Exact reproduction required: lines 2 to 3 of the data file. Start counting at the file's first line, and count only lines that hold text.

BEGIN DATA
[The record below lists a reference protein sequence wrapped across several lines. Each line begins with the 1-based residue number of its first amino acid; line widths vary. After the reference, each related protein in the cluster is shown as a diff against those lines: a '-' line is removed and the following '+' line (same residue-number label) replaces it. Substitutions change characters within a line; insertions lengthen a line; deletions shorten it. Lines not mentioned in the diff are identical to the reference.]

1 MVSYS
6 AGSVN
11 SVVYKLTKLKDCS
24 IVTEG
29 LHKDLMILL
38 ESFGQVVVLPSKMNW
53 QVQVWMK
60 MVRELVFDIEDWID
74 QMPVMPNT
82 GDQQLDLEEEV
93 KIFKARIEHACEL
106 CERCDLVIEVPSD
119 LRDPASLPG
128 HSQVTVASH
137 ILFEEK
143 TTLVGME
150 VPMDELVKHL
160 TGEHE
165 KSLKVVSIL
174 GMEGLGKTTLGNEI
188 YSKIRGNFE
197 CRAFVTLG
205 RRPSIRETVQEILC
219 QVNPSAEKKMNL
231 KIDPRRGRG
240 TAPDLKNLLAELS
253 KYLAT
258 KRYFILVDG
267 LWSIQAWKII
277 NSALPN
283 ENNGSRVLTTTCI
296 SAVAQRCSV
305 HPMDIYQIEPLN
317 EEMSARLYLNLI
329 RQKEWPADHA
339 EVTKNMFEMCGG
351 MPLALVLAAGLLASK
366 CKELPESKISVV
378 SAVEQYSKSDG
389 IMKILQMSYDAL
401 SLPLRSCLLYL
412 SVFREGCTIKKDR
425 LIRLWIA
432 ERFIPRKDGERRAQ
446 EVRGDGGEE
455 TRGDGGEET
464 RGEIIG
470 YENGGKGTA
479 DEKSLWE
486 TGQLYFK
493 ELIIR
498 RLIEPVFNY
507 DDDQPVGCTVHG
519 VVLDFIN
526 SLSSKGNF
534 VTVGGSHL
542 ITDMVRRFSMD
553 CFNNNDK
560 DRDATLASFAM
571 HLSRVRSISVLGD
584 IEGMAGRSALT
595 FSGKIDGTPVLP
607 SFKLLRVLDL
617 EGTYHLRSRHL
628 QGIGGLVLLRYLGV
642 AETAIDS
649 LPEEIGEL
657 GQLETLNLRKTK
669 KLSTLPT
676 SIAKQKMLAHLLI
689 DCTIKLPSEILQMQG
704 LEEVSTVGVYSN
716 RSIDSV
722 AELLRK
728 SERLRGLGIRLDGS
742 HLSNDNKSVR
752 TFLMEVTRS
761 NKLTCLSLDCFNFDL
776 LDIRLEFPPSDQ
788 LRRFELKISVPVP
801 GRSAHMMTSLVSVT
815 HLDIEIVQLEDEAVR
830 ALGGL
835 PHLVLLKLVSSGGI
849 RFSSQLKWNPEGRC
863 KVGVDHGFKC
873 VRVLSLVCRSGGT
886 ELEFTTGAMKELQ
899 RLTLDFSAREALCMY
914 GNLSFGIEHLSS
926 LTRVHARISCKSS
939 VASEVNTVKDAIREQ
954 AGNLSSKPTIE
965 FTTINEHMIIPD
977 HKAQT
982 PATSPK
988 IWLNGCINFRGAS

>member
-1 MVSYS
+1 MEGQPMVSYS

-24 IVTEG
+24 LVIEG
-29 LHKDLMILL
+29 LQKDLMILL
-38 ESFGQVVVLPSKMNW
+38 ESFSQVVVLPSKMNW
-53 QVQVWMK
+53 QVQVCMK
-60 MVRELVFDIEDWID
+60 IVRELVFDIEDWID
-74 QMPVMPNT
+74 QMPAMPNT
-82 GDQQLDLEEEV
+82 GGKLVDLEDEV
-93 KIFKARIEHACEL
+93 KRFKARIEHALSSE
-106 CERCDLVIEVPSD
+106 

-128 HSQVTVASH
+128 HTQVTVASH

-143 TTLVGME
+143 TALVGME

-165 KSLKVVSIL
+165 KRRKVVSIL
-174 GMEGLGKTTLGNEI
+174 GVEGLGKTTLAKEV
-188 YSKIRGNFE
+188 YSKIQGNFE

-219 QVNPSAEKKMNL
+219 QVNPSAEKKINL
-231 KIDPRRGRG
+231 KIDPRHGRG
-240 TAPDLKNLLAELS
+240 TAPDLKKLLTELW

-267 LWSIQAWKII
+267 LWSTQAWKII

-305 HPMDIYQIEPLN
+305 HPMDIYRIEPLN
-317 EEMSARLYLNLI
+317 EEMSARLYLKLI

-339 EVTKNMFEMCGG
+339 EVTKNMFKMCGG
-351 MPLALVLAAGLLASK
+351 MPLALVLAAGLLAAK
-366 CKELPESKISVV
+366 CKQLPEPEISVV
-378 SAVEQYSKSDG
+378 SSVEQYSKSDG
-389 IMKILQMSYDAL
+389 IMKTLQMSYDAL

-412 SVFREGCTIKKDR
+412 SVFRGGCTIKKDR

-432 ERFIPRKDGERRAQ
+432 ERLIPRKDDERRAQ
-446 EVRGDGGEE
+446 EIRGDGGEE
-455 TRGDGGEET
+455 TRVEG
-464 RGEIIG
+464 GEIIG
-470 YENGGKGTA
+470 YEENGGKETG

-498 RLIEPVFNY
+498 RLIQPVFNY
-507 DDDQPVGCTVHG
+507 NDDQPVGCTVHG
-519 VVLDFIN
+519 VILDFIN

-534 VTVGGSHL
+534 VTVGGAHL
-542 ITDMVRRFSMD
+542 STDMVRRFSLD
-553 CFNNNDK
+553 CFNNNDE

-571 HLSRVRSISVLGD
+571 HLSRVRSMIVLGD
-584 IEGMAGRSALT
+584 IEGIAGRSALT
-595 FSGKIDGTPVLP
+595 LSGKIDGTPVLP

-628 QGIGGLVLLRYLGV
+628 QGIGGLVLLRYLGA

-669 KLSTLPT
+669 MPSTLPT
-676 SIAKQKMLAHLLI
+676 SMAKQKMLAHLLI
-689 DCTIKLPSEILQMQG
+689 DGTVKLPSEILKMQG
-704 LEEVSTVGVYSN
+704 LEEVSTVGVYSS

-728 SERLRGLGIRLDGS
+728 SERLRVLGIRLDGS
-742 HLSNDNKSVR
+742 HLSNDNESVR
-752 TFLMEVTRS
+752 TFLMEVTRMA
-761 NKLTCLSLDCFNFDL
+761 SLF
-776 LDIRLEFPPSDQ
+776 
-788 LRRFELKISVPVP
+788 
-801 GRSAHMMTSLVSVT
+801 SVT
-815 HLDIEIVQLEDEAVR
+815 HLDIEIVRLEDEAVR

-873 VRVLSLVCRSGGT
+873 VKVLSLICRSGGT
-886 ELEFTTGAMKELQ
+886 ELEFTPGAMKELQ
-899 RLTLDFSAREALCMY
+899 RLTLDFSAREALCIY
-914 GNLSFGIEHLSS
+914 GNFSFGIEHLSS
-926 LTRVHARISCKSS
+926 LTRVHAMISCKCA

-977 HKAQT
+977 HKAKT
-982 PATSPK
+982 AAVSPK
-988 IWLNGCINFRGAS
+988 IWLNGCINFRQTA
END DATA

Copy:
1 MVSYS
6 AGSVN